The international window is arriving at just the right time for Dortmund, flagging in terms of fitness and form and well beaten in Saturday’s late game at Leipzig, despite a relatively modest scoreline of 2-1. Much was made of captain Marco Reus – whose second-half goal briefly gave BVB parity before Yussuf Poulsen’s winner – panning the team’s first-half display and their employment of three at the back. Marco Rose moved to a four-man defence after the break (with injuries dictating Thorgan Hazard filled in at left-back). Sporting director Michael Zorc played down any conflict, calling it “frustration over the defeat. Everything is OK between the two of them.”
Jesse Marsch celebrated with gusto at the end, having insisted before the game that it was time for his team to beat a rival of substance and it clearly felt good, even if Dortmund are currently diminished. He had “expected more from the start of the season,” he admitted, but “it was important for us to finally get more reward for our work.”
Leverkusen’s Gerardo Seoane might have felt a degree of relief, though not quite as much, after Robert Andrich’s badly-needed late equaliser at Hertha prevented a third straight domestic defeat. “Under the current circumstances,” said the coach, “the point feels really good.” They were hassled and roughed up by the spiky Berliners, and it was certainly a growth experience for Iker Bravo and Zidan Sertdemir, the two 16-year-olds who came on as substitutes.
Leverkusen’s local rivals Köln also netted themselves a late point, with Anthony Modeste scoring early and late on while their bogey team Union Berlin caused them a lot of frustration in between. Modeste’s late header was followed by him running to the touchline, stealing coach Steffen Baumgart’s iconic flat cap and dancing in front of him while he wore it (permissible, perhaps, after eight goals already this season).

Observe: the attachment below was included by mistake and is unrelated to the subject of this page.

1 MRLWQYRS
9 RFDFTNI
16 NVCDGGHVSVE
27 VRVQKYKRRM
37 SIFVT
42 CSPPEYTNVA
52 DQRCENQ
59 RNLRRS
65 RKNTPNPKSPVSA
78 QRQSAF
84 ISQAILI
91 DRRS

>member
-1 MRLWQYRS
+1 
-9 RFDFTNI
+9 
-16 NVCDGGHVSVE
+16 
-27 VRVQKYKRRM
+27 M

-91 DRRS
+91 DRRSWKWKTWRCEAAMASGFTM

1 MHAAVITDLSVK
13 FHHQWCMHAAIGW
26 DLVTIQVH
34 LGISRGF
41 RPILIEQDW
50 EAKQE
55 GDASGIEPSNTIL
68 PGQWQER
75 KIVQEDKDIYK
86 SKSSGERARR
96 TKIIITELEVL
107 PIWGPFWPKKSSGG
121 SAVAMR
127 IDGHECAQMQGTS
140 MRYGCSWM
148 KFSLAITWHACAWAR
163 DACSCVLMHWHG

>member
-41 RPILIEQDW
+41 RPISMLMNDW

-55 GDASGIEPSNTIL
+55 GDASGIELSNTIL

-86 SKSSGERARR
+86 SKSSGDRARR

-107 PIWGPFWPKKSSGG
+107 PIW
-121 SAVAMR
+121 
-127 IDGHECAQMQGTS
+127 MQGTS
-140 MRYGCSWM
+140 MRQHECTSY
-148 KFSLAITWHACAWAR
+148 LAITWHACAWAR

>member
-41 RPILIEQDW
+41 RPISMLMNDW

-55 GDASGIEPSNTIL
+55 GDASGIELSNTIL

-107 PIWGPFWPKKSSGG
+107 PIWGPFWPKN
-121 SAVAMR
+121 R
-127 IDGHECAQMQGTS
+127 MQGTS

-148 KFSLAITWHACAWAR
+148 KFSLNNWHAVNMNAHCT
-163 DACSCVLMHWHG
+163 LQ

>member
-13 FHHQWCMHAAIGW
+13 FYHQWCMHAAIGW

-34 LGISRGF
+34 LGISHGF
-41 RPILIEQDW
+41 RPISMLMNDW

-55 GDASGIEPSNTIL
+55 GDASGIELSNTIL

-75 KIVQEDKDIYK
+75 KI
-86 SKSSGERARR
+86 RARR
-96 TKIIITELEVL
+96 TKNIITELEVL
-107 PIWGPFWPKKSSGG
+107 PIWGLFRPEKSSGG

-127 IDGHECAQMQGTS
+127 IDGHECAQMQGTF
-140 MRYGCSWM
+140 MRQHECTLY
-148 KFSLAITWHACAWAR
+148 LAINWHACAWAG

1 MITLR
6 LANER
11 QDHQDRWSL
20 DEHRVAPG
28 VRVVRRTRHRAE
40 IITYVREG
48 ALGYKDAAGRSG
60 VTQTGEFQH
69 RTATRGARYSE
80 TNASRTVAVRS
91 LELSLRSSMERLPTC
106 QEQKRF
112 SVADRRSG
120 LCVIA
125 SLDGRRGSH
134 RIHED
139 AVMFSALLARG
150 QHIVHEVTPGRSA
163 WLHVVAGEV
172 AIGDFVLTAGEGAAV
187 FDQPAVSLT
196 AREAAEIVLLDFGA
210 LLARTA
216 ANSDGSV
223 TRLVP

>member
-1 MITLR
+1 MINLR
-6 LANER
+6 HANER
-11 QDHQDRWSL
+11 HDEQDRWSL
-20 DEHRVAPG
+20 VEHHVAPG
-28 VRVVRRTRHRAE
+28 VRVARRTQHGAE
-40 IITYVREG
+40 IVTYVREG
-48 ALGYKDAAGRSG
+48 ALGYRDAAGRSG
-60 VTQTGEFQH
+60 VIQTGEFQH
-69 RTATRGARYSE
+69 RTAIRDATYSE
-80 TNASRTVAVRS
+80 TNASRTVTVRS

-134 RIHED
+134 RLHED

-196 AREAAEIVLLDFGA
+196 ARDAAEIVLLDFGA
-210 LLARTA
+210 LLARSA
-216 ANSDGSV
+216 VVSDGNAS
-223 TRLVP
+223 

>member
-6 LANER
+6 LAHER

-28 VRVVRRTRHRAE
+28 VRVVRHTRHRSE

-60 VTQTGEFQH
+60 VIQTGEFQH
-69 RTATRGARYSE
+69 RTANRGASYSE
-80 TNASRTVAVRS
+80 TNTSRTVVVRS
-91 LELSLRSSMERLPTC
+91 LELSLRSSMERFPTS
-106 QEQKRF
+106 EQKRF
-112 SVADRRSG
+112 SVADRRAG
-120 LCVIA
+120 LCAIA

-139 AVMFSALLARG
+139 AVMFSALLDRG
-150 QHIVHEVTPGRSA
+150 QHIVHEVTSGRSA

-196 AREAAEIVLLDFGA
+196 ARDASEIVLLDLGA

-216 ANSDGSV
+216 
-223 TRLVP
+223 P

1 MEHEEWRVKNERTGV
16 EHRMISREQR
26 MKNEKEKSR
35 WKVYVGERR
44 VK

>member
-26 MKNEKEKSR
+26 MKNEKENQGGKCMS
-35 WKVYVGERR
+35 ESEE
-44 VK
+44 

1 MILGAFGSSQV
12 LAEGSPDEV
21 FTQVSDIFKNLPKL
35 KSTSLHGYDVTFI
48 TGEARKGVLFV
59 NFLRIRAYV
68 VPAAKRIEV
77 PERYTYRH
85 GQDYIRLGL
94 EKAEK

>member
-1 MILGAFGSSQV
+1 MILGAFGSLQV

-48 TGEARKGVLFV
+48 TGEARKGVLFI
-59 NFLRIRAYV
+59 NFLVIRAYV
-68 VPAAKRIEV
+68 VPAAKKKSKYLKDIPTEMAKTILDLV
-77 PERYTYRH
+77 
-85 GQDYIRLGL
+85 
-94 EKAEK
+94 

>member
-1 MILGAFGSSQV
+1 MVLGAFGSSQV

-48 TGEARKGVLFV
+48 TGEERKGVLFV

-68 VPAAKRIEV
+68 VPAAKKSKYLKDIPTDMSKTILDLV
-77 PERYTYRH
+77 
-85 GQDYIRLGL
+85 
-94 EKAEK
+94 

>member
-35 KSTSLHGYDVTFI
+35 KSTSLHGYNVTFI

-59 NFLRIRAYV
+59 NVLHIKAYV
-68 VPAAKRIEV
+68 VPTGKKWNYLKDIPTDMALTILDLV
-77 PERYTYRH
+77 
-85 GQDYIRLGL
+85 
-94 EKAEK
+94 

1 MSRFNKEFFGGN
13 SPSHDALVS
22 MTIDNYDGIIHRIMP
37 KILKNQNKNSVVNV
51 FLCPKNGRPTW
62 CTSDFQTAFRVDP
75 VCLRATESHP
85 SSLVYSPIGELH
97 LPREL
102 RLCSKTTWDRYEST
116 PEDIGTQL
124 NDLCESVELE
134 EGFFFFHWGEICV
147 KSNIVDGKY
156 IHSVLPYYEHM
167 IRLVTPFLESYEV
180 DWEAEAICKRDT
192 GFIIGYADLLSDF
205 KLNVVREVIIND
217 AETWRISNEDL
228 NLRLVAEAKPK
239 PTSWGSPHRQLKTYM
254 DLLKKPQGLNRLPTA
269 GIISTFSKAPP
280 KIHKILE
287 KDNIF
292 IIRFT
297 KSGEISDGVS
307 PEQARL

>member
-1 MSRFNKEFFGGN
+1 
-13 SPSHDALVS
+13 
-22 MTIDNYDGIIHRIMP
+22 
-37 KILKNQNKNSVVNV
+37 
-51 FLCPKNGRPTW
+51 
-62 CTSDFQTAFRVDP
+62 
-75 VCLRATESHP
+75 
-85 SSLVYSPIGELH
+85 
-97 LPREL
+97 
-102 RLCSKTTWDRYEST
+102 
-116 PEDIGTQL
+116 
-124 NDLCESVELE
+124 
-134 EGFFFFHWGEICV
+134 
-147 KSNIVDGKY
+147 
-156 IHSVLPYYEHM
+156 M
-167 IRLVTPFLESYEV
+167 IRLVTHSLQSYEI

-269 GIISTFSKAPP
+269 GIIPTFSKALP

Goal of the weekend, however, was Milos Pantović’s strike from his own half for Bochum to clinch victory deep into stoppage time against Hoffenheim, a fourth win already this season for last term’s Bundesliga 2 champions. It might not quite have been the equal of the 82-metre strike by Paderborn’s Moritz Stoppelkamp against Hannover in 2014, but it was cool enough. Pantović had already created the opener for fellow sub Soma Novothny when he ran the ball out from a cleared Hoffenheim corner and with the whole Bochum bench exhorting him to run the ball into the corner, he simply swished it into the open net with Oliver Baumann stranded upfield. “I have plenty of confidence in my left foot,” Pantović explained. In between, Bochum goalkeeper Manuel Riemann had missed the chance to seal the points by thrashing a penalty way over the bar. Just a normal Saturday at the Ruhrstadion, then.